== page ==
The Employee Retirement Income Security Act of 1974 is a comprehensive federal law that sets minimum standards for retirement and health benefit plans in private industry. ERISA laws and regulations, which apply to employers sponsoring retirement, health and/or other welfare benefit plans, set forth detailed requirements for reporting information about benefit plans to the government as well as to plan participants. In addition, the law establishes a high fiduciary standard for those who handle and invest assets set aside for plan benefits to ensure those assets are available when needed. ERISA has been expanded to include health laws including COBRA, HIPAA and the Affordable Care Act.
Calfee’s benefits attorneys are experienced in the interpretation, application and enforcement of ERISA and regulatory matters impacted by ERISA. They assist clients in putting new plans in place as well as ensuring that existing benefit plans are ERISA-compliant and properly administered.
Failure to comply with ERISA presents considerable risks to companies and individuals. In particular, individuals who administer ERISA plans or handle plan assets may be subject to criminal penalties for violations such as embezzlement, kickbacks and false statements related to benefit plans. The U.S. Department of Labor may impose civil penalties on individuals administering ERISA plans or handling plan assets for violations such as:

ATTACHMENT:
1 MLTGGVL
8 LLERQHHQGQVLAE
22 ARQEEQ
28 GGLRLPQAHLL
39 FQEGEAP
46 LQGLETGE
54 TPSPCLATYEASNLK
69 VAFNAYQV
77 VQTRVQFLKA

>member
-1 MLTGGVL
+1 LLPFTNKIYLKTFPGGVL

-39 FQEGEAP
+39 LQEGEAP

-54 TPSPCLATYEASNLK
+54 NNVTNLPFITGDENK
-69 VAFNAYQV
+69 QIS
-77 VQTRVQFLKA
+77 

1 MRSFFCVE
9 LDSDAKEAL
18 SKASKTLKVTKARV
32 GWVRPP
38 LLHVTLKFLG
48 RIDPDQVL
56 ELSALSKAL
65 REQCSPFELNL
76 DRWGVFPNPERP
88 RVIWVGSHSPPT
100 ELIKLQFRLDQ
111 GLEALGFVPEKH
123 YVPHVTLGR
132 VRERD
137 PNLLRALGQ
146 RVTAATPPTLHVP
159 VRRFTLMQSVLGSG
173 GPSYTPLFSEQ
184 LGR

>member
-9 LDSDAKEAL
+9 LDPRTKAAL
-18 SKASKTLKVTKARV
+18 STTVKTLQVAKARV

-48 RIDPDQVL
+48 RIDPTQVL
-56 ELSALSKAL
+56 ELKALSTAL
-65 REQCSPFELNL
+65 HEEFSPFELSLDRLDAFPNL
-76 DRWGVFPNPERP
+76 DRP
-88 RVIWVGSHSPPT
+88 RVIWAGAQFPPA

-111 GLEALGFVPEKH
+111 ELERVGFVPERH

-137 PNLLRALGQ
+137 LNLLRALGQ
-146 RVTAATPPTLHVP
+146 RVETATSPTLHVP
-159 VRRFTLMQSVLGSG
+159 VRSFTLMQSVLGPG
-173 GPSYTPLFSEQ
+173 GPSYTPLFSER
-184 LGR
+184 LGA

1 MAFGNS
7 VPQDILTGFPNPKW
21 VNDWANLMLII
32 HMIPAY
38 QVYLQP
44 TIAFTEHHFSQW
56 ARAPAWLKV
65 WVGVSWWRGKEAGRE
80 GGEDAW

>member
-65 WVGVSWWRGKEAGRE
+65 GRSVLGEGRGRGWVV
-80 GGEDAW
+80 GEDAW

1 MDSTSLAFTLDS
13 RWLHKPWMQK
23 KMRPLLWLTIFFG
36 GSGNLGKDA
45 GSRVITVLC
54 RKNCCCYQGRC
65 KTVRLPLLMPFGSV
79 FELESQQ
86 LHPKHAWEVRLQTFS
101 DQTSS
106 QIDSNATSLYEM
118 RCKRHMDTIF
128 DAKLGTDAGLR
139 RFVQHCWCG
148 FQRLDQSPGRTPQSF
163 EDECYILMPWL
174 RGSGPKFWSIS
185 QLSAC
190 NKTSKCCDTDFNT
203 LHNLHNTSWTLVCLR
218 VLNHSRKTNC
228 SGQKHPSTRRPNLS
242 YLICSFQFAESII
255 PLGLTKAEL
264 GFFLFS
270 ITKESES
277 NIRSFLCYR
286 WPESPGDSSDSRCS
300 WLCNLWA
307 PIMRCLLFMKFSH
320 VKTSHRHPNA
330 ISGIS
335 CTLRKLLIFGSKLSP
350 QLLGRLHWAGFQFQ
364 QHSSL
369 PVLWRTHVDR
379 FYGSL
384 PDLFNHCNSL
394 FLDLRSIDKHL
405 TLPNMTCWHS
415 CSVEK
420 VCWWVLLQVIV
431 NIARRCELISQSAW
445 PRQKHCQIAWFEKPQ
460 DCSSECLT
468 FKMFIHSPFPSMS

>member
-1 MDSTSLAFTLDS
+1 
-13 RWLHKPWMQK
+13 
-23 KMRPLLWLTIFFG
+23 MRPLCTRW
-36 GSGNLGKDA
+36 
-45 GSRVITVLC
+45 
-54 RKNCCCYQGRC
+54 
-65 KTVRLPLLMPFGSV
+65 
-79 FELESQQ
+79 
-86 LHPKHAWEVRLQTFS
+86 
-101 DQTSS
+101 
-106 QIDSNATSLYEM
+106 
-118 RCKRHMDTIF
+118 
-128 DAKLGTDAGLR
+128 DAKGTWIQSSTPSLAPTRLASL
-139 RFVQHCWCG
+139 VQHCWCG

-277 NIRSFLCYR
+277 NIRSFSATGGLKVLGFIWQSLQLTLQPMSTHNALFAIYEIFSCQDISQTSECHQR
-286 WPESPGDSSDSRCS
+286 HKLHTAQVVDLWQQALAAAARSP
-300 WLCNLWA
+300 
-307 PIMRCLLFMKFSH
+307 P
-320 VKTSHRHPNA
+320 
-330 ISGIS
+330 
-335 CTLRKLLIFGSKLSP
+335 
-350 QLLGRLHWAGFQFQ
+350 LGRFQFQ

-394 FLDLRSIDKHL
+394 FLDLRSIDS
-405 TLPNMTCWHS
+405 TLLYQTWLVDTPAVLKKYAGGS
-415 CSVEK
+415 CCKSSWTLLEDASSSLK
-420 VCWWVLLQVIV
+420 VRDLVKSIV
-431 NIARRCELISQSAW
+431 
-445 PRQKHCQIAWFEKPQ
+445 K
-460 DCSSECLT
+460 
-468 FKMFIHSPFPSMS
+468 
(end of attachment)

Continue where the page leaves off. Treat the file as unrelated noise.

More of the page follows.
- Failing to operate the plan prudently and for the exclusive benefit of participants.
- Using plan assets to benefit certain related parties to the plan, including the plan administrator, the plan sponsor and parties related to these individuals.
- Failing to properly value plan assets at their current fair market value, or to hold plan assets in trust.
- Failing to follow the terms of the plan (unless inconsistent with ERISA).
- Failing to properly select and monitor service providers.
- Taking any adverse action against an individual for exercising his or her rights under the plan (e.g., being fired, fined or otherwise being discriminated against).
- Failure to comply with ERISA Part 7 and the Affordable Care Act.
ERISA provides plan participants with the right to sue plans, plan sponsors and plan fiduciaries. Individuals who administer ERISA plans or handle plan assets may be held individually liable for breaches of fiduciary duties set forth in ERISA.